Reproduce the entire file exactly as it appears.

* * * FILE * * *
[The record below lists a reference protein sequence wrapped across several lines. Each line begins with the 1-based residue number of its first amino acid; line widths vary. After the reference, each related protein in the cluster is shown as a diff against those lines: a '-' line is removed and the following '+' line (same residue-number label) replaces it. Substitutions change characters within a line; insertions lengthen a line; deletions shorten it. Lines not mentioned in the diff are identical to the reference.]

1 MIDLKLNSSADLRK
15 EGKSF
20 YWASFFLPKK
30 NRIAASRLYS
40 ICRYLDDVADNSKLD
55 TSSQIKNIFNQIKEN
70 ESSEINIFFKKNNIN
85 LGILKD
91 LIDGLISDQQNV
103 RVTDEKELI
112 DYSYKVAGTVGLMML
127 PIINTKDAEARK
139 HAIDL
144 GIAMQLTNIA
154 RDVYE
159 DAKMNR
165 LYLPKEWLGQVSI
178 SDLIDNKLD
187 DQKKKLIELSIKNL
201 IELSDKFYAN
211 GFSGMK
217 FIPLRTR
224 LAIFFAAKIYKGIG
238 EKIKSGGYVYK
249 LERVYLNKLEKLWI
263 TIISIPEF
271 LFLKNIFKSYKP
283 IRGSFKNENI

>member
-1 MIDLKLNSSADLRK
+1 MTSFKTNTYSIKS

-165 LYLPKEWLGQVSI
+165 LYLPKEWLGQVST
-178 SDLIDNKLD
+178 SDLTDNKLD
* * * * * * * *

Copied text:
[The record below lists a reference protein sequence wrapped across several lines. Each line begins with the 1-based residue number of its first amino acid; line widths vary. After the reference, each related protein in the cluster is shown as a diff against those lines: a '-' line is removed and the following '+' line (same residue-number label) replaces it. Substitutions change characters within a line; insertions lengthen a line; deletions shorten it. Lines not mentioned in the diff are identical to the reference.]

1 MIDLKLNSSADLRK
15 EGKSF
20 YWASFFLPKK
30 NRIAASRLYS
40 ICRYLDDVADNSKLD
55 TSSQIKNIFNQIKEN
70 ESSEINIFFKKNNIN
85 LGILKD
91 LIDGLISDQQNV
103 RVTDEKELI
112 DYSYKVAGTVGLMML
127 PIINTKDAEARK
139 HAIDL
144 GIAMQLTNIA
154 RDVYE
159 DAKMNR
165 LYLPKEWLGQVSI
178 SDLIDNKLD
187 DQKKKLIELSIKNL
201 IELSDKFYAN
211 GFSGMK
217 FIPLRTR
224 LAIFFAAKIYKGIG
238 EKIKSGGYVYK
249 LERVYLNKLEKLWI
263 TIISIPEF
271 LFLKNIFKSYKP
283 IRGSFKNENI

>member
-1 MIDLKLNSSADLRK
+1 MTSFKTNTYSIKS

-165 LYLPKEWLGQVSI
+165 LYLPKEWLGQVST
-178 SDLIDNKLD
+178 SDLTDNKLD